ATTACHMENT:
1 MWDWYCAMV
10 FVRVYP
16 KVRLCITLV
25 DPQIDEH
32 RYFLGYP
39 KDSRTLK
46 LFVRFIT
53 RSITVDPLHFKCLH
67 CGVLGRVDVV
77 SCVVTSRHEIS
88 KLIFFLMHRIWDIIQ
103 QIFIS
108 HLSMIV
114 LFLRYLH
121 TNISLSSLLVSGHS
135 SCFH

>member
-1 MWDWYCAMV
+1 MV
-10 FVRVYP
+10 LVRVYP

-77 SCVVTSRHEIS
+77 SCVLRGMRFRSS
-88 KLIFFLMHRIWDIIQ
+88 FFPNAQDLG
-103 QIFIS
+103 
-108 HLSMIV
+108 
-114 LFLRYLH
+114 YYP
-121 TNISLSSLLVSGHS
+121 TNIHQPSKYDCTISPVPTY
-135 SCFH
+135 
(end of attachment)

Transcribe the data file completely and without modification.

1 MWDWYCAMV
10 FVRVYP
16 KVRLCITLV
25 DPQIDEH
32 RYFLGYP
39 KDSRTLK
46 LFVRFIT
53 RSITVDPLHFKCLH
67 CGVLGRVDVV
77 SCVVTSRHEIS
88 KLIFFLMHRIWDIIQ
103 QIFIS
108 HLSMIV
114 LFLRYLH
121 TNISLSSLLVSGHS
135 SCFH

>member
-1 MWDWYCAMV
+1 MV
-10 FVRVYP
+10 LVRVYP

-77 SCVVTSRHEIS
+77 SCVLRGMRFRSS
-88 KLIFFLMHRIWDIIQ
+88 FFPNAQDLG
-103 QIFIS
+103 
-108 HLSMIV
+108 
-114 LFLRYLH
+114 YYP
-121 TNISLSSLLVSGHS
+121 TNIHQPSKYDCTISPVPTY
-135 SCFH
+135 